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Flyers searching for consistency out of their fourth line

A couple different line combinations haven’t yielded great returns for the Philadelphia coaching staff.

Boston Bruins v Philadelphia Flyers Photo by Drew Hallowell/Getty Images

Pressed up tight against the NHL’s hard — well until the Stanley Cup playoffs anyways — salary cap, Flyers GM Chuck Fletcher went to the bargain bin to fill out his fourth line.

And while the returns on other bargain bin shopping items have been strong, with Derick Brassard and Keith Yandle providing surplus value on their minuscule contracts thus far, the same results haven’t been felt on a bargain fourth line that has struggled to find consistency through four games.

Nate Thompson was brought in to serve as either the fourth line center as a veteran presence or even a healthy scratch, but has stuck in the lineup with little other options available to coach in Alain Vigneault. The 37-year-old has centered the again-struggling Nicolas Aube-Kubel, who has yet to recapture his 2019-20 success after regressing a season ago. He’s scoreless in four games, has continued to follow the same penalty taking penchant as he did a year ago, and is averaging less than 10 minutes per night of ice time. As for the other wing spot, it’s been split between recent waiver claim Zack MacEwen — a castoff from the Vancouver Canucks organization — and Max Willman, who was playing in the ECHL less than two seasons ago after being dumped by the Buffalo Sabres.

Seattle Kraken v Philadelphia Flyers
Veteran pivot Nate Thompson provided support to his captain, but that’s been the highlight of the start of his season.
Photo by Bruce Bennett/Getty Images

Part of the reason that Vigneault and the Flyers are left with a dearth of options on the fourth line is that their top three lines are deep and, well, expensive. Fletcher knew that his fourth line assembly wouldn’t exactly be lighting the world on fire, but the hope was for a level of consistency night-in and night-out to support the the rest of the forward groups.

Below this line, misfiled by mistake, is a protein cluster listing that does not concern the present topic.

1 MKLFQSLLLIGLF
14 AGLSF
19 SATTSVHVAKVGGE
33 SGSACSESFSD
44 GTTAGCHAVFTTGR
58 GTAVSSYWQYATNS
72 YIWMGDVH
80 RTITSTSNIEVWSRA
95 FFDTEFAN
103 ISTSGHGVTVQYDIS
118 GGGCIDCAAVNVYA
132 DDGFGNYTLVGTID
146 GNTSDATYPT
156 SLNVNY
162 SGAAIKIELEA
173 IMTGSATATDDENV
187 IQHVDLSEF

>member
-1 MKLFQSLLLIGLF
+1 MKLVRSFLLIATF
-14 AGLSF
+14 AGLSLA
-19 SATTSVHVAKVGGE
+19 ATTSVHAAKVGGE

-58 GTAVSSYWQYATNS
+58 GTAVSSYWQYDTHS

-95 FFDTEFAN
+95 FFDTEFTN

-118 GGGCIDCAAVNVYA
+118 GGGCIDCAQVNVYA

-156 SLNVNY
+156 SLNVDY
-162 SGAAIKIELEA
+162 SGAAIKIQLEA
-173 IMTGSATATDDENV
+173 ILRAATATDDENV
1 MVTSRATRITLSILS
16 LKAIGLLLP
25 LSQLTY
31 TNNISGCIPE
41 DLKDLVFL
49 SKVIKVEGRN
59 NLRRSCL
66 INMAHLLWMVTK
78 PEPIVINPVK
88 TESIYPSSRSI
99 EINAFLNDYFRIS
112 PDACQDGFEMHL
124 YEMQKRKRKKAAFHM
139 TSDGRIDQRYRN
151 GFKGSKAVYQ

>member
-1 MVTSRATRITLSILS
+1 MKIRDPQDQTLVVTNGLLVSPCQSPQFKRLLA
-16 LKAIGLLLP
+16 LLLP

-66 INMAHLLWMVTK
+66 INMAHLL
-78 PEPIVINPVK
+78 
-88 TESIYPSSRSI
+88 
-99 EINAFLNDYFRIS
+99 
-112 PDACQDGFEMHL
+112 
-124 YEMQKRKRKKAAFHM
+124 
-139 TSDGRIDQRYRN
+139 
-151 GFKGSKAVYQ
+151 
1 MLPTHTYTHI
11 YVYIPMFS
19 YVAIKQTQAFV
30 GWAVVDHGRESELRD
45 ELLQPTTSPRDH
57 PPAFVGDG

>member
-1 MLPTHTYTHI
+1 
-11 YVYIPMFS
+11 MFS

In other words: just don’t get crushed in the 10-14 minutes you’re on the ice.

So far, that hasn’t been the case as all four players to see time on the fourth line have underperformed. The combination of Thompson and Aube-Kubel has been outshot, out-chanced, and outscored at 5-on-5 per NaturalStatTrick. Adding in MacEwen hasn’t helped as his energy hasn’t translated to evening out possession numbers or shot attempts as the trio is rolling a Corsi-For of 39% at 5-on-5, while also being out-chanced and outscored per NaturalStatTrick.

Willman’s two-game trial was actually the best of the combinations thus far, with the trio breaking even essentially in the shot attempt battle at 5-on-5 while winning the scoring chances battle by a 5-4 margin. They only got about 15 minutes at 5-on-5 together before Willman was jettisoned for the larger MacEwen, but it wouldn’t be all that surprising to see the Flyers go back to Willman if MacEwen continues failing to impress.

Of course there’s also the coaching aspect of the fourth line struggles to keep in mind. Vigneault has never been shy about deploying his grind lines against opposing teams’ heavy hitters, and has been notorious for going to his fourth liners directly following a goal against — not ideal when opposing team smells blood in the water. That usage should tick down as Kevin Hayes’ return is around six games away and lends more options for the Flyers’ bench boss in a shutdown situation.

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Could Wade Allison add some punch to the Flyers’ fourth line?
Photo by Joshua Sarner/Icon Sportswire via Getty Images

More potential good news is that Wade Allison is a few weeks away from a potential return and could either jump in to provide a spark to the fourth line or the return of Hayes bumps down a veteran to help provide a boost. We’ve also seen that Aube-Kubel has the potential to be an effective player in the role, having scored 15 points in 36 games just two years ago. The former second-round pick appeared to turn a corner that season before getting away from his tenacious forechecking last season in favor of an uptick in holding and stick infraction penalties. Perhaps Aube-Kubel will find that game again and help drive play more from the fourth line rather than having play driven to them.

Going into the season expecting the world out of an essentially patchwork fourth line wasn’t fair, but they need to not be actively getting killed at even strength if the Flyers want to take full advantage of their strong three lines ahead of them.

We’ll see if that group can find more consistently here as the Flyers embark on their four-game road trip out West — and if they can’t Fletcher will need to get creative in order to find better results.